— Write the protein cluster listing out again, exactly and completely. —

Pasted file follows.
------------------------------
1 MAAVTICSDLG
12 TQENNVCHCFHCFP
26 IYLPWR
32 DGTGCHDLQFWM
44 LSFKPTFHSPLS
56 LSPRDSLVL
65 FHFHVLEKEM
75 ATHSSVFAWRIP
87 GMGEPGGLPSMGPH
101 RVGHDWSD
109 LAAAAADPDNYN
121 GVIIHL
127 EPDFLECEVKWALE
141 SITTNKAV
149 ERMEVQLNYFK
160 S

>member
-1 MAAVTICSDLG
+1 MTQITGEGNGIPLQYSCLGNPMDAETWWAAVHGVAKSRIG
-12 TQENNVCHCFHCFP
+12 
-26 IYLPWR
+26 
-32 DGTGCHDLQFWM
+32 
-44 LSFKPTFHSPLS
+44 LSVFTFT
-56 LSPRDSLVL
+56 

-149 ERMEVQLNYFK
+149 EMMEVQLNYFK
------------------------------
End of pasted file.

1 MAAVTICSDLG
12 TQENNVCHCFHCFP
26 IYLPWR
32 DGTGCHDLQFWM
44 LSFKPTFHSPLS
56 LSPRDSLVL
65 FHFHVLEKEM
75 ATHSSVFAWRIP
87 GMGEPGGLPSMGPH
101 RVGHDWSD
109 LAAAAADPDNYN
121 GVIIHL
127 EPDFLECEVKWALE
141 SITTNKAV
149 ERMEVQLNYFK
160 S

>member
-1 MAAVTICSDLG
+1 MTQITGEGNGIPLQYSCLGNPMDAETWWAAVHGVAKSRIG
-12 TQENNVCHCFHCFP
+12 
-26 IYLPWR
+26 
-32 DGTGCHDLQFWM
+32 
-44 LSFKPTFHSPLS
+44 LSVFTFT
-56 LSPRDSLVL
+56 

-149 ERMEVQLNYFK
+149 EMMEVQLNYFK